My wife made the first move and emptied her retirement account. She’s a generous, supportive spouse, but she doesn’t fuck around when it comes to her kids’ college tuition. This was a calculated risk on her part and the gesture was a huge boost. I followed suit, and we dumped our entire liquid net-worth into the pot. Next, I played the role of deadbeat son/son-in-law and hit my family up for $25K. Our UPM advised against green-lighting production unless we had the cash on hand to make crew payroll for the entire shoot. If we bounced checks, we’d risk mutiny and forever sully the good names of our producers and ourselves.
We bit the bullet and launched a Kickstarter campaign to cover the remaining $35K shortfall. I was initially reluctant, but fumbling my way through a ‘pitch video’ forced me to clarify my intentions. I bought a camera, posted test footage, and received instant positive feedback. I presented storyboards and compiled look-books. The campaign was a success and I was grateful beyond words, but having the support of our backers was as terrifying as it was inspiring: we now had over 400 people to answer to!
Either way, we were officially green-lit. But the issues that caused investors to shy away would surely come up again when reaching out for cast. Who the hell are these chuckleheads? The only solution was…
Part Five: Subterfuge
Anish Savjani and Vincent Savino had devoted years to producing independent films, building a solid reputation and a well-respected brand for their company, filmscience, in the process. I’d been harassing them to produce several scripts since we met at SXSW in 2004 and had photographed a film for them the previous summer. They were on board from the start: the first to read the story treatment and the first to sign on. But they were already in pre-production on the film, Night Moves. Anish had warned me that our schedules might collide and that they might not be able to provide ‘boots on the ground’ for Blue Ruin.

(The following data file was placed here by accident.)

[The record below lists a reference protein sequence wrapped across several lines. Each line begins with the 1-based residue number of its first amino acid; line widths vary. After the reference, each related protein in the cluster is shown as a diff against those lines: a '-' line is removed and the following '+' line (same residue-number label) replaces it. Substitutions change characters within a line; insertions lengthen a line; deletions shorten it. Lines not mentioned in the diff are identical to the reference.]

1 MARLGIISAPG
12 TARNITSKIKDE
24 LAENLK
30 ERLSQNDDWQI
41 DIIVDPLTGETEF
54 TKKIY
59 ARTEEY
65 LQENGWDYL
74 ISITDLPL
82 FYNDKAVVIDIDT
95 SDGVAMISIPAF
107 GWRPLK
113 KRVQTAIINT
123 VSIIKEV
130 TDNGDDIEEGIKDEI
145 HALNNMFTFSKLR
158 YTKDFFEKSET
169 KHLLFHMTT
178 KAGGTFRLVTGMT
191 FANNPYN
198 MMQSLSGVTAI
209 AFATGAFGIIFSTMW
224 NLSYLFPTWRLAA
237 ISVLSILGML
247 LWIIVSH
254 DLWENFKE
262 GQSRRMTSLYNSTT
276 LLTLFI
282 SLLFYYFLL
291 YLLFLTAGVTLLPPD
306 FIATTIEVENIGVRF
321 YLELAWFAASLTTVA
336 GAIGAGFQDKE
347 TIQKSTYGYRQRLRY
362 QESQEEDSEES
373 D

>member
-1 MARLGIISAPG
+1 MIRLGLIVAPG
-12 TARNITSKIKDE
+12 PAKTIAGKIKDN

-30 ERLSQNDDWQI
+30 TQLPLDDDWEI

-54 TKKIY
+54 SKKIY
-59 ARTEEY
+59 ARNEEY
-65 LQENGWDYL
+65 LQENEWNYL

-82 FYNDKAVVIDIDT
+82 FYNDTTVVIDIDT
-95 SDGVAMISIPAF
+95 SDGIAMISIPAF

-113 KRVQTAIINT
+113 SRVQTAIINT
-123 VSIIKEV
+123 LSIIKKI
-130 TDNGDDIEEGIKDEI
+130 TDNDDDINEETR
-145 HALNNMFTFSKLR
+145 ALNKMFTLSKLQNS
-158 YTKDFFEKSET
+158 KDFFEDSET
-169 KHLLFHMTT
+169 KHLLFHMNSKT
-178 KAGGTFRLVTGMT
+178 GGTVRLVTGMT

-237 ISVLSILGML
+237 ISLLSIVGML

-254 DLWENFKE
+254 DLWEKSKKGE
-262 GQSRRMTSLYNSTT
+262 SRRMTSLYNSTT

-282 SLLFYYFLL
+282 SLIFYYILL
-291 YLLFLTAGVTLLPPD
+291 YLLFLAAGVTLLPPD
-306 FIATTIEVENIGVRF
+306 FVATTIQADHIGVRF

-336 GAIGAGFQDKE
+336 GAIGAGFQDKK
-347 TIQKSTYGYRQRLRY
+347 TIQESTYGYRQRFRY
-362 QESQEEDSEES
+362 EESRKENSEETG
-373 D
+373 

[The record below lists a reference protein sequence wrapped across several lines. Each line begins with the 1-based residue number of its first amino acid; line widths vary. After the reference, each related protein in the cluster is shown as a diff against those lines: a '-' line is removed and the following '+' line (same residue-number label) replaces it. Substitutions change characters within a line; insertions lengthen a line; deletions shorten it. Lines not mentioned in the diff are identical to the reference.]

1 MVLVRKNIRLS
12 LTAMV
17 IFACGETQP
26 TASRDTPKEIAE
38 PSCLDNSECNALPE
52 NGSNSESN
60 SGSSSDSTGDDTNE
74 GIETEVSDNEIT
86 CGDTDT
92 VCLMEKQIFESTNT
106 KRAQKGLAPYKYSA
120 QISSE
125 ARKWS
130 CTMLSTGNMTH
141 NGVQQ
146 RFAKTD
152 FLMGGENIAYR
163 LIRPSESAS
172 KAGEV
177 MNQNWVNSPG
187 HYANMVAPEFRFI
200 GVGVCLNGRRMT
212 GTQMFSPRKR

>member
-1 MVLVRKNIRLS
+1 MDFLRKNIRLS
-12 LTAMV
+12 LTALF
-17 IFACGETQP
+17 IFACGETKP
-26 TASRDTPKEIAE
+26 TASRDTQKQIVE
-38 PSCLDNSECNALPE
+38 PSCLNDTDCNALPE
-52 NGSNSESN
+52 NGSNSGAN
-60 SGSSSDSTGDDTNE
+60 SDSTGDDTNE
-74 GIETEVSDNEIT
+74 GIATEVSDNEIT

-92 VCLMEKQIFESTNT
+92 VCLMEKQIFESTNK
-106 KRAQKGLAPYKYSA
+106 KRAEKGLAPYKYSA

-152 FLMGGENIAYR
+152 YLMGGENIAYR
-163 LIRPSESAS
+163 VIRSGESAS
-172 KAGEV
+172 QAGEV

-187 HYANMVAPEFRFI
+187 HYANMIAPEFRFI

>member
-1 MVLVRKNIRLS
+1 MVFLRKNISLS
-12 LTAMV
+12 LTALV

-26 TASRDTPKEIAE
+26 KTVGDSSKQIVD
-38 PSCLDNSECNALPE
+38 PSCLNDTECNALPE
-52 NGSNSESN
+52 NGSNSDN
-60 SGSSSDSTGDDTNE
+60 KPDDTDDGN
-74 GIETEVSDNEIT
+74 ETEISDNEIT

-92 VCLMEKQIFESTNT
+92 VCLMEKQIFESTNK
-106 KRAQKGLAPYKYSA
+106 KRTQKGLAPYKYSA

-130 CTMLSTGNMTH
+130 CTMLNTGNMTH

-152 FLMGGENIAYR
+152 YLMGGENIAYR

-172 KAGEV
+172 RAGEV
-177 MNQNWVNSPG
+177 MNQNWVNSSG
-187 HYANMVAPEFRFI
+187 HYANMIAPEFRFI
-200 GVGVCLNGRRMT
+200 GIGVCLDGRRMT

“No worries,” I told him. “We’ll just steal your brand.” Since it was established that Macon and I were liabilities, Murder Party—our first feature, a low-rent horror comedy and our only calling card—would be strategically disowned. I was re-branded as the cinematographer of Putty Hill and Septien (two acclaimed indies that premiered at prestigious festivals), Macon was re-branded as a ‘promising unknown’ poised for breakout success, and Blue Ruin was re-branded as strictly a filmscience production.
filmscience! The name attracted actors immediately, but our gracious casting directors at Powers/Kaplan identified some red flags that were cause for concern. Kickstarter? Are you fully funded? Is this film even happening? We love Macon, but the first thing everyone will ask is, “Who’s playing the lead?”
Bullshitting colleagues is a terrible thing to do and I don’t recommend doing it. But with a darkened expression and an ulcerating stomach, I lied. Of course we’re fully funded! Kickstarter is merely a long-lead PR campaign to build grassroots support and cushion the budget with soft money! The lead? Hmmmmm. Couldn’t skirt that one.
We blew pixie dust in everyone’s face, scrambled to a computer, logged on to IMDb and curated every photo on Macon’s actor profile page. He had been preparing for the role of Dwight, a ragged beach dweller bent on revenge, by growing a devastating beard for nine months. We uploaded a photograph of Macon taken in character while location scouting in Virginia—full costume, full beard, with a dead-eyed stare and an M-14 rifle.
Macon’s name didn’t woo investors and it wouldn’t attract talent. But when they heard he was playing the lead, they’d check IMDB. And when they did, Dwight was staring back at them. Seeing is believing.
Part Six: Lift Off